In our earliest conversations about story ideas for Digital Nation, the American military's aggressive employment of digital technology came up as fertile ground for exploration. When we started researching, we found endless examples of how our military is employing digital technologies, from recruitment and training to actual war-fighting to therapy and treatment. After all, it was the military that helped invent the Internet in the first place: many momentous technological advances are born of a concern for defense and the attendant rush of resources. Today is no different from the past.
A whole film could easily be devoted to the question of war in a digital age. To help organize our journey, we set out with a couple of governing questions: how does the military's use of digital technology affect people's everyday lives? Where are the larger conversations about the benefits of technology-driven progress -- as well as the concerns -- reflected in our armed forces? And what questions does the use of digital tools raise for us as a society, at war in two countries and in a moment when we're forced to redefine the very nature of military conflict? Rather than profile the technology itself, we aim to look at the human issues and societal shifts that occur as the experience of war changes before our eyes.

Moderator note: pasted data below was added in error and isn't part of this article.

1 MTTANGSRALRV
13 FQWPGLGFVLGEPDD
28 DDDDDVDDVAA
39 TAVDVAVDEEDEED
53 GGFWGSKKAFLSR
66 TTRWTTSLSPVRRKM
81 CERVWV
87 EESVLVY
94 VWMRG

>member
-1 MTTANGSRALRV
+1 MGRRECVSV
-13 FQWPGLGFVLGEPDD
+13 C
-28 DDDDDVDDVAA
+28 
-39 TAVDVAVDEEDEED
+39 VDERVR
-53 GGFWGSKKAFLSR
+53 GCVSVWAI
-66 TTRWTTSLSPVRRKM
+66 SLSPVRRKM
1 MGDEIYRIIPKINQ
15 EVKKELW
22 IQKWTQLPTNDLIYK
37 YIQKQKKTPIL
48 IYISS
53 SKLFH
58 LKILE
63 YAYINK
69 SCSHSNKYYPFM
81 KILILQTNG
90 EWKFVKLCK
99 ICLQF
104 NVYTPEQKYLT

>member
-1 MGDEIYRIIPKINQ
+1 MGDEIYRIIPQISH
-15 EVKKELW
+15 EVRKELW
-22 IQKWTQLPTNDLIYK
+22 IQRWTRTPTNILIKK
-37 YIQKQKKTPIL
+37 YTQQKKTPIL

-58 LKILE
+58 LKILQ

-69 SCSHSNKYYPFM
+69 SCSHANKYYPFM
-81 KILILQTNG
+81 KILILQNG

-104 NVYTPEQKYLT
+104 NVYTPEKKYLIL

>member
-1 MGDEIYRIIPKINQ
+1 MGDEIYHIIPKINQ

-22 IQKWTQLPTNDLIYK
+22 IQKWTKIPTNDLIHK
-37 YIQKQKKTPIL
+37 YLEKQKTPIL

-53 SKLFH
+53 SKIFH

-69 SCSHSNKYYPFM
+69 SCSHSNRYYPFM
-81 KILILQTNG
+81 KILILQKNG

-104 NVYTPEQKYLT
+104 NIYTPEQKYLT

To that end, you'll find stories here from soldiers and marines about the use of virtual reality to help overcome the devastation of post-traumatic stress disorder. You'll also see how the same virtual technology is used to train marines before they ever step foot into the impossibly demanding urban combat environments that define conflict today. You'll see how soldiers on deployment use social media to unwind and connect with their lives back home, as well as how media is used against them as psychological propaganda in combat zones. You'll hear about the military's struggle to meet the demands of a digital generation, from blogs to chat rooms to video gaming. And, you'll encounter the dedicated researchers and scientists, coming from universities, the game industry and even Hollywood, who are behind some of the military's most potent technologies.
Just today, the news is filled with accounts of the Taliban's use of human shields in Pakistan against U.S. airstrikes. These airstrikes are executed by unmanned aerial vehicles, piloted by Americans thousands of miles away from their targets, and our use of these UAVs in the conflicts in Pakistan and Afghanistan shows no sign of slowing. Every day, examples of the repercussions of digital age war surround us -- this is the nature of armed conflict now. As a noted author and expert on wired war reminds us, the technology moves faster than we often realize, and it's our responsibility to pay attention.
We look forward to your thoughts and comments on this next chapter of our journey.